By the early 1830s, the United States had reached a dead-end on slavery. Colonization had failed. Each year, the slave population grew by roughly 50,000, but in 1830, the American Colonization Society convinced just 259 free blacks to migrate to Africa.
Racial prejudice was intensifying. At the same time that many state legislatures adopted white manhood suffrage, they restricted voting by blacks. In 1829, white mobs forced over a thousand free blacks in Cincinnati to emigrate to Canada. After white abolitionists proposed to build a manual labor college for African-Americans in New Haven, Conn., white mobs terrorized the town's black ghetto.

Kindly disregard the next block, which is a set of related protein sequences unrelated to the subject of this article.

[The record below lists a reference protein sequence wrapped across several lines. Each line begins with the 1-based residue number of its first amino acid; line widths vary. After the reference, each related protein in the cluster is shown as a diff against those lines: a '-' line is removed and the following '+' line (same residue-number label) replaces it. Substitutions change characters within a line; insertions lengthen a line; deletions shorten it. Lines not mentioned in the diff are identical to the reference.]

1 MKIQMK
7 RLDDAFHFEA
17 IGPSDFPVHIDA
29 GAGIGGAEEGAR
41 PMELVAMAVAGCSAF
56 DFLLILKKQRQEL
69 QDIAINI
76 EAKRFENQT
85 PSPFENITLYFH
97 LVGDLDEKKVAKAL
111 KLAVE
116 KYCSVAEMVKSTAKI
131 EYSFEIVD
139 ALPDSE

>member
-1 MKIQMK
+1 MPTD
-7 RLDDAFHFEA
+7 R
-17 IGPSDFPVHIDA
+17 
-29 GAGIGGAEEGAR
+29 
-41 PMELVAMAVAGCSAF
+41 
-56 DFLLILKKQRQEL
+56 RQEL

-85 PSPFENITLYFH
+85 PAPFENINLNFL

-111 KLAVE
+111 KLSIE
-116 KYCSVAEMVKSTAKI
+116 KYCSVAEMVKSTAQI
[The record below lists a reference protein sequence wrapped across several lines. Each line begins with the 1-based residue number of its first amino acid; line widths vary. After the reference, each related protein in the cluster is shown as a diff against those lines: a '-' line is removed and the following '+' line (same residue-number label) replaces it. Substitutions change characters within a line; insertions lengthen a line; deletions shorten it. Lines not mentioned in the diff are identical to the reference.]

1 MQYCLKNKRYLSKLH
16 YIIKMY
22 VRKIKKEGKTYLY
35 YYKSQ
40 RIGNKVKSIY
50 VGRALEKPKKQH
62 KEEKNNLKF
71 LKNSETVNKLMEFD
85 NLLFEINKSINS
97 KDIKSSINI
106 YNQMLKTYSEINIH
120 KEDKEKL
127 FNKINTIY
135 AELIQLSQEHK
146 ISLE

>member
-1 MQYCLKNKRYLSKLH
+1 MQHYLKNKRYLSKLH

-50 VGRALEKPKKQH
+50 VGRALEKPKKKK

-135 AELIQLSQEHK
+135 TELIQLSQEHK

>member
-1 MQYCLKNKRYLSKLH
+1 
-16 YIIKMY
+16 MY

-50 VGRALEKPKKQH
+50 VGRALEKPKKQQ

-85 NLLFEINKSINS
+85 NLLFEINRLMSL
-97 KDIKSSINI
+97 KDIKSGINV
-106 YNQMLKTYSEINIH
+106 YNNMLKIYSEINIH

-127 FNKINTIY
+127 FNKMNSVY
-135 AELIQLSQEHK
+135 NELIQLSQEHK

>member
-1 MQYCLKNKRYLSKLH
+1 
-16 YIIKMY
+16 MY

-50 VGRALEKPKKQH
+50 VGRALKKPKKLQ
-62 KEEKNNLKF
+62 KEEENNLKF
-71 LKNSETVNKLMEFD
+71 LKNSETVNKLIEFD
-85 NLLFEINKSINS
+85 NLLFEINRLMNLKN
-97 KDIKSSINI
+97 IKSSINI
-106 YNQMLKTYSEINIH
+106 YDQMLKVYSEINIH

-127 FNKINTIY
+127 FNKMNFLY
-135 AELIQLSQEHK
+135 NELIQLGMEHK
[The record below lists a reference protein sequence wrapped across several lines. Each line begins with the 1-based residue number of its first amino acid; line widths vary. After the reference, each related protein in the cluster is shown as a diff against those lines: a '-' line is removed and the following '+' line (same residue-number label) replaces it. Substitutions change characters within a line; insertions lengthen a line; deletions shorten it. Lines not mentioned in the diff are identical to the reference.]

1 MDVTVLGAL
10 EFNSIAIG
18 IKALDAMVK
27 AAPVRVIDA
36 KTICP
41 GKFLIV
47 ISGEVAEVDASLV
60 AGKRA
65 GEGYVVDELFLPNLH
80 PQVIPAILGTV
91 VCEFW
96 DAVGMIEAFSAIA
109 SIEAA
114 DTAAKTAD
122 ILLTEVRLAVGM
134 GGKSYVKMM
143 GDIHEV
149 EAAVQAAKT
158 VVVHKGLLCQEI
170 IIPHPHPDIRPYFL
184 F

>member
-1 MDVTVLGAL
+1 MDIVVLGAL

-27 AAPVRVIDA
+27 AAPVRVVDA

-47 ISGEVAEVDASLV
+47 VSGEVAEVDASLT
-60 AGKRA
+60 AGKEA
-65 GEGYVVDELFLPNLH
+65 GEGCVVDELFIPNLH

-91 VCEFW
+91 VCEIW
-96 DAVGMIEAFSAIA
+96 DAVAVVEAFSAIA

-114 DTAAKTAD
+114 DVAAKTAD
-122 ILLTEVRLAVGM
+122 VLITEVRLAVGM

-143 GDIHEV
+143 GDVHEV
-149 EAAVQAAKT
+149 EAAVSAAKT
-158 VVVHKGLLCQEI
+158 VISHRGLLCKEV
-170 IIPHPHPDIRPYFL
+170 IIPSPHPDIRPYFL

Meanwhile, the threat of violence loomed. In 1822, a slave insurrection, led by Denmark Vesey, was uncovered in Charleston, S.C. In 1829, David Walker, a second-hand clothing dealer in Boston, issued a militant appeal, threatening insurrection and violence if calls for the abolition of slavery and improved conditions for free blacks were not realized.
African-Americans took the lead in staging protests against slavery. As discrimination and white racial violence intensified, blacks strengthened community ties by establishing separate churches, schools, fraternal orders, voluntary associations, and the first African-American newspapers. They also staged parades to commemorate the Haitian Revolution and the adoption of abolition laws in the North. In 1830, forty black delegates from eight states held the first of a series of annual conventions that denounced slavery and called for an end to discriminatory laws in the northern states.
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